Mr. Aaron, in his New England Journal of Medicine article sums up the situation. Concerning the zombie legislation that health care reform could become, he writes “Such an outcome would trouble ACA opponents: their goal is repeal. It would trouble ACA supporters: they want the law to work. But it should terrify everyone. The strategy of consciously undermining a law that has been enacted by Congress and signed by the president might conceivably be politically fruitful in the short term, but as a style of government it is a recipe for a dysfunctional and failed republic.”

What’s terrifying about this zombie tale is that serious problems still need to be addressed concerning America’s health care system. Although “Affordable Care” is part of the new health care reform’s official title, as I’ve noted frequently in the past, the health care reform legislation fails to address the underlying driver of skyrocketing health insurance premiums – the skyrocketing cost of medical care.

And some of the health care reforms Republicans are likely to push in the new Congress would only drive up insurance premiums without addressing medical spending (most dramatically, the GOP’s desire to require carriers to accept all applicants without imposing pre-existing condition exclusions, but eliminating the mandate that all Americans obtain health insurance coverage).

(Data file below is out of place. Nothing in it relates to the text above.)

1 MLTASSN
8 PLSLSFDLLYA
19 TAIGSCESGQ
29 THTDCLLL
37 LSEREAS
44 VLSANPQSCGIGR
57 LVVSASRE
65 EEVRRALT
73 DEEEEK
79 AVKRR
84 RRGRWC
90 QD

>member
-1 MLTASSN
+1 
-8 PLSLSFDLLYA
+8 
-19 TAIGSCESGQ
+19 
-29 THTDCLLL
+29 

Given this situation, pessimism is a natural response. This results from the tendency to see current trends as continuing in a straight line. Fortunately, nature abhors straight lines nearly as much as it hates a vacuum. America has a history of overcoming the foolishness we, through our duly elected leaders, seem to bring down upon our ourselves. We’ll see a lot more absurdity in the months ahead concerning health care reform. We’ll see political battles that will be stunning in their demagoguery and mauling of the truth. We’ll see generally bad ideas emerge with awesome and frightening frequency. But we’ll also see the equal-and-opposite reaction these dynamics generate. And, I predict, we’ll see some meaningful and sensible changes made to the PPACA. As I’ve written before, in the end things will likely be worse than we hoped, but not as bad as we feared they would be.